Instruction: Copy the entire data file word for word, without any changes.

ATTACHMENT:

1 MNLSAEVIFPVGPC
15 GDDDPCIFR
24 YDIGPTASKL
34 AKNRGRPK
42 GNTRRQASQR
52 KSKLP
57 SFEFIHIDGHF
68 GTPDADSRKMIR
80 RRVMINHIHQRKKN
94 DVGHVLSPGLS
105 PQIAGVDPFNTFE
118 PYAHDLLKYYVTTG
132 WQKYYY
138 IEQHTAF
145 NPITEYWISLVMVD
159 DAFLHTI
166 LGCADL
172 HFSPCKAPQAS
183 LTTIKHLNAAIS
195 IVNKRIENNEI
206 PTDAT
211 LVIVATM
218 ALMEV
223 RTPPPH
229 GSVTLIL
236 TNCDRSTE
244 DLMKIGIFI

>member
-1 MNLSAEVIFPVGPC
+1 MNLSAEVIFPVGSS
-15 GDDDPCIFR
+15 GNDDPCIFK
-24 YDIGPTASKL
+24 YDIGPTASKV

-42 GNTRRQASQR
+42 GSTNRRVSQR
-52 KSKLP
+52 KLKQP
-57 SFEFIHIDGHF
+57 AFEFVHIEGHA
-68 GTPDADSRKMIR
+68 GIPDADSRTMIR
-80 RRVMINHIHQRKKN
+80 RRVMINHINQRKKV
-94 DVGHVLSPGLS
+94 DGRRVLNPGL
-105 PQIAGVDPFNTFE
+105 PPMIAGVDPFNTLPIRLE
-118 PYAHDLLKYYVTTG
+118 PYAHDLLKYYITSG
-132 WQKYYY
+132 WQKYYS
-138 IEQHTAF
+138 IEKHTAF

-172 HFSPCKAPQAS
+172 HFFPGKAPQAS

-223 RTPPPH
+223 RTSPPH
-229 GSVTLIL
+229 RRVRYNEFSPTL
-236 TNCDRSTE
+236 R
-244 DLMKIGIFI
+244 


1 MNLSAEVIFPVGPC
15 GDDDPCIFR
24 YDIGPTASKL
34 AKNRGRPK
42 GNTRRQASQR
52 KSKLP
57 SFEFIHIDGHF
68 GTPDADSRKMIR
80 RRVMINHIHQRKKN
94 DVGHVLSPGLS
105 PQIAGVDPFNTFE
118 PYAHDLLKYYVTTG
132 WQKYYY
138 IEQHTAF
145 NPITEYWISLVMVD
159 DAFLHTI
166 LGCADL
172 HFSPCKAPQAS
183 LTTIKHLNAAIS
195 IVNKRIENNEI
206 PTDAT
211 LVIVATM
218 ALMEV
223 RTPPPH
229 GSVTLIL
236 TNCDRSTE
244 DLMKIGIFI

>member
-1 MNLSAEVIFPVGPC
+1 MNLSAEVIFPVGSS
-15 GDDDPCIFR
+15 GNDDPCIFK
-24 YDIGPTASKL
+24 YDIGPTASKV

-42 GNTRRQASQR
+42 GSTNRRVSQR
-52 KSKLP
+52 KLKQP
-57 SFEFIHIDGHF
+57 AFEFVHIEGHA
-68 GTPDADSRKMIR
+68 GIPDADSRTMIR
-80 RRVMINHIHQRKKN
+80 RRVMINHINQRKKV
-94 DVGHVLSPGLS
+94 DGRRVLNPGL
-105 PQIAGVDPFNTFE
+105 PPMIAGVDPFNTLPIRLE
-118 PYAHDLLKYYVTTG
+118 PYAHDLLKYYITSG
-132 WQKYYY
+132 WQKYYS
-138 IEQHTAF
+138 IEKHTAF

-172 HFSPCKAPQAS
+172 HFFPGKAPQAS

-223 RTPPPH
+223 RTSPPH
-229 GSVTLIL
+229 RRVRYNEFSPTL
-236 TNCDRSTE
+236 R
-244 DLMKIGIFI
+244 